We are proud to welcome Kate Goldsmith as an RVT Ambassador. Please take time to read about the experience of Kate – it is extremely moving and highly inspirational
The Road Victims Trust has supported me since August 2016 when the two vehicles in which my children were travelling, were involved in a crash with a lorry. My 11yr old daughter Aimee was killed instantly along with her friends Josh, Ethan and their mother Tracy. My 13yr old son Jake miraculously survived but was left traumatised by the crash and deaths of Aimee and his best friend. Writing this one year on, I can see clearly now the difficult journey both Jake and I have travelled and how we have reached a “new normal” family life. Frankly, I do not see how it could have been possible without the strength of support around us holding our hands every step of the way.
During the early weeks of the police investigation RVT Co-ordinator, Frances, kept in regular contact with me to help me digest the information shared by the Police FLO (Family Liaison Officer). She accompanied us the Police meeting held for all victim related family members. Imagine having to stay focused in such meetings whilst both grieving and worrying about your traumatised teenager waiting for you at home. Simply having Frances attend with us, acting as our advocate, making notes, listening and asking questions was exactly what our family needed.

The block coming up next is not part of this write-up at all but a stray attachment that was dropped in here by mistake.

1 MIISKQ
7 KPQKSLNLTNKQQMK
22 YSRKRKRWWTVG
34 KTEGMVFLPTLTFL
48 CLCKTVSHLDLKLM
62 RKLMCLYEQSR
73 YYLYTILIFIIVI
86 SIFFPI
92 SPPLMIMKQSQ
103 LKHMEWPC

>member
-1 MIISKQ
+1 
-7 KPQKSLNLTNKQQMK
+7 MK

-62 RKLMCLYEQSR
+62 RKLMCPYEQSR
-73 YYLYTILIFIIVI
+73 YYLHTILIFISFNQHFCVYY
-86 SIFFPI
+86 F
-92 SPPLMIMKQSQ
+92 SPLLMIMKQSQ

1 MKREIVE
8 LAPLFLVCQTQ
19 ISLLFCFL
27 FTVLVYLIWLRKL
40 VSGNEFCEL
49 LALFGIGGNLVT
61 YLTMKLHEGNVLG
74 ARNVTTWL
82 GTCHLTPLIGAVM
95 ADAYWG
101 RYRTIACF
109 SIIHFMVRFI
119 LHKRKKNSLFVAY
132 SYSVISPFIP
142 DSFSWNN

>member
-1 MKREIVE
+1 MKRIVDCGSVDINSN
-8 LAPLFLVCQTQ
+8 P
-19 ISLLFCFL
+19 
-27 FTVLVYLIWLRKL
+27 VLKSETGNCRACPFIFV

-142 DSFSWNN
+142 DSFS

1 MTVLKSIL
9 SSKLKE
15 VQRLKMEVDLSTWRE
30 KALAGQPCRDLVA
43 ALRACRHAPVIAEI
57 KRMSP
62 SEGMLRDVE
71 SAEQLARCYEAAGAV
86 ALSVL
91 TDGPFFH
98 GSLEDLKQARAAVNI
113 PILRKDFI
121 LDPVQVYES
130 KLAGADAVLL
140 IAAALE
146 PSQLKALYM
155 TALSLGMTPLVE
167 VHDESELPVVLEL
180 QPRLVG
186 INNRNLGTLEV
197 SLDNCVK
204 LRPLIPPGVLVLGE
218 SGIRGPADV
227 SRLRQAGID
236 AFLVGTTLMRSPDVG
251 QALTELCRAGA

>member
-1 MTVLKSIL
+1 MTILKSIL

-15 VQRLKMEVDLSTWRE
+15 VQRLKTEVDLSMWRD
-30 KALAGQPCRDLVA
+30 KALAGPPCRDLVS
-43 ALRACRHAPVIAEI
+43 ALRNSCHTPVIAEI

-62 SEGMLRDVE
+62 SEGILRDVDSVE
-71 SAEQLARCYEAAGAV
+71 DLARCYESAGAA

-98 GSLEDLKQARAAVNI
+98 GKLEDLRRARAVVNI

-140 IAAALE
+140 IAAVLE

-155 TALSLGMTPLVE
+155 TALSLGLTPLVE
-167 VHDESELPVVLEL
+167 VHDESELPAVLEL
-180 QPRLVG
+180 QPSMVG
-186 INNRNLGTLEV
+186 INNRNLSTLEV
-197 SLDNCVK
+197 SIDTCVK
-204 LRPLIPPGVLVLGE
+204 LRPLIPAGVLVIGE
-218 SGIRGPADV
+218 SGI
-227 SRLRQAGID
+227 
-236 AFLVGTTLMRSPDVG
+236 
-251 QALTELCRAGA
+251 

Another service RVT provides to me is the 1 hour a week counselling sessions in my own home. I won’t lie, I resisted at first, insisting I didn’t need (want) to talk to anyone. I would say “what’s the point, it won’t change what’s happened?” . Indeed, it didn’t change what happened, but later I came to realise that this isn’t what having counselling gives to you. In my experience, counselling has allowed me to explore and discover who I really am and what I am to my family. To this day I still discover something new each session and understand better why I do, feel and act as I do has helped me lift the weight of other issues which were compounded by the loss of Aimee.
As a family, we have consciously made the decision for our personal tragedy to not define who we are and instead channel our love of Aimee into positive action which will lead to reducing the risks of fatal road collisions and also ensure the support we received continues for others when it’s needed.
Like many of you, I’ve read stories before like mine and felt empathy, but as life dictates we move on to the next conversation or job to do giving it no further thought. We all like to believe, “This happens to other people, not me or anyone I know”. Sadly, more and more people tell me their own tragic stories, losing loved ones to distracted drivers. Every day we hear another M1, A5, A1 accident on the radio; Roads we use every day and pure chance we weren’t there when it happened. Another driver passes us on the road looking at their phone and not the road. Reality is that the chances of this happening to someone else has now shifted to “this might happen to me”.
In memory of Aimee and to continue to protect Jake’s future I will strive to do anything I can to reduce that growing risk on our roads and working towards ensuring the RVT are fully supported as a charity so they may continue providing strength and support to us when we need it.